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About Malaga



Malaga is a city and a municipality in theAutonomous Community of Andalusia, Spain. With a population of 568,507 in 2010, it is the second most populous city of Andalusia and the sixth largest in Spain. The southernmost large city in Europe, it lies on the Costa del Sol(Coast of the Sun) of the Mediterranean, about 100 km (62.14 mi) east of theStrait of Gibraltar and about 130 km (80.78 mi) north of Africa.

Málaga enjoys a subtropical–mediterranean climate. It has one of the warmest winters in Europe, with average temperatures of 17 °C (62.6 °F) during the day and 7–8 °C (45–46 °F) at night in the period from December through February. The summer season lasts about eight months, from April through November, although in the remaining four months temperatures sometimes reach around20 °C (68.0 °F).

Málaga's history spans about 2,800 years, making it one of the oldest cities in the world. It was founded by the Phoenicians as Malaka about 770 BC, and from the 6th century BC was under the hegemony of Ancient Carthage. Then from 218 BC it was ruled by the Roman Republic and later the Roman Empireas Malaca (Latin). After the fall of the empire it was under Islamic domination as Mālaqah (مالقة) for 800 years, but in 1487 it came again under Christians rule in the Reconquista. The archaeological remains and monuments from the Phoenician, Roman, Arabic and Christian eras make the historic center of the city an "open museum", displaying its rich history of more than 3,000 years.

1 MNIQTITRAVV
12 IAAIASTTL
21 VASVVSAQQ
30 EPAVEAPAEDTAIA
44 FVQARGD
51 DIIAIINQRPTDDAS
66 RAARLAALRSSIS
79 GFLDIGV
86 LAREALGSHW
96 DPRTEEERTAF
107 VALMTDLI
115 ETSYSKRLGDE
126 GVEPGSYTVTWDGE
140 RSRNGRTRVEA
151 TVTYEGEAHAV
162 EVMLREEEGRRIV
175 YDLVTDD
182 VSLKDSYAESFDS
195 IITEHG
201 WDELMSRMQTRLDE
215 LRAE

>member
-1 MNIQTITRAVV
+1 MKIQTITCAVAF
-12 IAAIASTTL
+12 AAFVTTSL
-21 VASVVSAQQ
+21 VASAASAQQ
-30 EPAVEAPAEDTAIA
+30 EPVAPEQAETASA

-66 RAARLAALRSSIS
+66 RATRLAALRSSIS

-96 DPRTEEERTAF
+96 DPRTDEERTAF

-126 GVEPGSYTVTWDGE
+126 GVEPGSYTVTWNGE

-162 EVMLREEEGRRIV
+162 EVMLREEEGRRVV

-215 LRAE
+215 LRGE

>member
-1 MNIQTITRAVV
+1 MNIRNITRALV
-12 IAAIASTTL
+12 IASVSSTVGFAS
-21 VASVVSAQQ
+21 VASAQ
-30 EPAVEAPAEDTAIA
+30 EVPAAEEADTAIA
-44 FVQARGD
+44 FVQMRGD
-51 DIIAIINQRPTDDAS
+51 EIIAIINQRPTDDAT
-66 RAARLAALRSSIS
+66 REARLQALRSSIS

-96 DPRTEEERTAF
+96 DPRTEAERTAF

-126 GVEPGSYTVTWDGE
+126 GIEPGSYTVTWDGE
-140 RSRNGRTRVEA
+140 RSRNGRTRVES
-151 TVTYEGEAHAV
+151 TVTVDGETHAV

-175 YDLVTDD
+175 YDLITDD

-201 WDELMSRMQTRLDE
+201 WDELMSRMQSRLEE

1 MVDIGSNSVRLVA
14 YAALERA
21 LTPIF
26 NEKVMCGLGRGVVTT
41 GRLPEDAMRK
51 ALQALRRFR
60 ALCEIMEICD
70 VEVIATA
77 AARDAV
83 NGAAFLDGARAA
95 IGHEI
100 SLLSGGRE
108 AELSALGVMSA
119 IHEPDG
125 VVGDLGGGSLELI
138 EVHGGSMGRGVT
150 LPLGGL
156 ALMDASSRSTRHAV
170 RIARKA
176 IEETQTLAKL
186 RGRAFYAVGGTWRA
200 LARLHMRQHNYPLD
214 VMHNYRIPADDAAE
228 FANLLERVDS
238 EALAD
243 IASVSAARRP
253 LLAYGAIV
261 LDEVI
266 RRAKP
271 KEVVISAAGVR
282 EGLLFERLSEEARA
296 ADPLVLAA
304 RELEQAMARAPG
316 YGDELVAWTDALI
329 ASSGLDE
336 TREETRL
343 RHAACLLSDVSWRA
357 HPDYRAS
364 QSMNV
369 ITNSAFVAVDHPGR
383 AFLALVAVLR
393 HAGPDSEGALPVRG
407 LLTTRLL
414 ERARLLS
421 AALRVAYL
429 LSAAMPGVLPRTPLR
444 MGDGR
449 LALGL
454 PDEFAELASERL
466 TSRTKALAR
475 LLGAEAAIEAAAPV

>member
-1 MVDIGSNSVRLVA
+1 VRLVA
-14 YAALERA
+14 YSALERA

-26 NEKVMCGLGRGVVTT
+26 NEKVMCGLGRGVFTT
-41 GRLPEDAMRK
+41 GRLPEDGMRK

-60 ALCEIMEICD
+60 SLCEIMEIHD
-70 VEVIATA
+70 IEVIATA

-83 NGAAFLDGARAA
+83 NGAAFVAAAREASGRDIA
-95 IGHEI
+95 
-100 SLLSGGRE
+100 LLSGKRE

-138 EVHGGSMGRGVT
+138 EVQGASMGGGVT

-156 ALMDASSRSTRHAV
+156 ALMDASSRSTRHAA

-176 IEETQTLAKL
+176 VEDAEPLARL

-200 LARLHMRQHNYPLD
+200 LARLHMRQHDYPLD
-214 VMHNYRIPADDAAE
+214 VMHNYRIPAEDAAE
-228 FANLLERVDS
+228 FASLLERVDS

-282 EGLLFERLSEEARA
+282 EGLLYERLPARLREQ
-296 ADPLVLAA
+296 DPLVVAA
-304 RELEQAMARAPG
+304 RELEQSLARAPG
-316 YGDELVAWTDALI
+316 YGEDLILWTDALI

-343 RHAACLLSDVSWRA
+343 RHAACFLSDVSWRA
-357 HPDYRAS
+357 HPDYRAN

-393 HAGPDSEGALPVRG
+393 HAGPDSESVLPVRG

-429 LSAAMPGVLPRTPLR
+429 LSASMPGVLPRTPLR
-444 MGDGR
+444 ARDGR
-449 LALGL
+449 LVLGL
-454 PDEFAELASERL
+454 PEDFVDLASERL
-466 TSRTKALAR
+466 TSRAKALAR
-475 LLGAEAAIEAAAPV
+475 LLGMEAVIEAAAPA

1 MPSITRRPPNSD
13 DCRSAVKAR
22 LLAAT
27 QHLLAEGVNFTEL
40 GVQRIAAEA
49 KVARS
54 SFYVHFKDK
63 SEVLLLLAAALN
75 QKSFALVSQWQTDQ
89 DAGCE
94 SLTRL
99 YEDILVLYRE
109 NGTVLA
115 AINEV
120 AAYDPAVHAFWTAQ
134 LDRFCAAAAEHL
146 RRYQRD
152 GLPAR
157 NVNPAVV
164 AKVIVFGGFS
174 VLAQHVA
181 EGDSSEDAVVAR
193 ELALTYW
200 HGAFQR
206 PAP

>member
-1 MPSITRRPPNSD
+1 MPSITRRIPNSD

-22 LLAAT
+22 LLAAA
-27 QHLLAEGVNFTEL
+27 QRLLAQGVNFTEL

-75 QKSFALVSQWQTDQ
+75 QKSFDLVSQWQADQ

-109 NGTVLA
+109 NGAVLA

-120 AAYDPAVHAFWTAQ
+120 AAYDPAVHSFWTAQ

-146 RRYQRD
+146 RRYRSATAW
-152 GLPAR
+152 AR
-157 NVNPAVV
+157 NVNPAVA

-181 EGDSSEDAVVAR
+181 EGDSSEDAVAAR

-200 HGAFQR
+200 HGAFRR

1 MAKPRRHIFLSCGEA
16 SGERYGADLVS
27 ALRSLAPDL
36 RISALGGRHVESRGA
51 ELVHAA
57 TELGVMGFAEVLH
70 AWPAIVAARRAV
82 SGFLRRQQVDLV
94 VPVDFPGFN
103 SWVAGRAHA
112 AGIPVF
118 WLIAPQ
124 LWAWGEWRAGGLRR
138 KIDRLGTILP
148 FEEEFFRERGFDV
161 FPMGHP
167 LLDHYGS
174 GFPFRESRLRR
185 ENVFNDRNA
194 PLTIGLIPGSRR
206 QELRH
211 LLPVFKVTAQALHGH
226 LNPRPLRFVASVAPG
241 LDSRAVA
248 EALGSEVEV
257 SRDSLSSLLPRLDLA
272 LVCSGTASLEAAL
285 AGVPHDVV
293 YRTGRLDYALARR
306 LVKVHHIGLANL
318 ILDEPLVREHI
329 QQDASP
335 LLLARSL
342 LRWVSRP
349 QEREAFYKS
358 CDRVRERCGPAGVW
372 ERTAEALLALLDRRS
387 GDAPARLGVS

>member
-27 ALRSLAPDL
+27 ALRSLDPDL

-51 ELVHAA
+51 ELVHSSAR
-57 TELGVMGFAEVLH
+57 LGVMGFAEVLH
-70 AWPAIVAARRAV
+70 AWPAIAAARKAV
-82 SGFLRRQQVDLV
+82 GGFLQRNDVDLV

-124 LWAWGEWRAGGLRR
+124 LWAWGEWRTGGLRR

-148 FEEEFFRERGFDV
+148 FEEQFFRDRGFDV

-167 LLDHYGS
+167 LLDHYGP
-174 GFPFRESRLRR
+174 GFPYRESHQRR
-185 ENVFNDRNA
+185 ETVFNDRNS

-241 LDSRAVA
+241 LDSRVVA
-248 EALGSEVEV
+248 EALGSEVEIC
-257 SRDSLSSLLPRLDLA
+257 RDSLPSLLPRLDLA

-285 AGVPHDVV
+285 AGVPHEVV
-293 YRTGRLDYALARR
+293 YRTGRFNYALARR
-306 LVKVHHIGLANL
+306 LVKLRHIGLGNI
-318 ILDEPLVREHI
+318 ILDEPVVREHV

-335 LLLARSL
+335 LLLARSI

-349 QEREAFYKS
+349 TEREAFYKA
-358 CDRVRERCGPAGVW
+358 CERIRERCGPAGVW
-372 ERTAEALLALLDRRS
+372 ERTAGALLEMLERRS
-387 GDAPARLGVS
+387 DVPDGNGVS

This important cultural infrastructure and the rich artistic heritage have culminated in the nomination of Málaga as a candidate for the 2016 European Capital of Culture.

The internationally acclaimed painter and sculptor Pablo Picasso and actorAntonio Banderas were born in Málaga. The magnum opus of Cuban composer Ernesto Lecuona, "Malagueña", is named for the music of this region of Spain.

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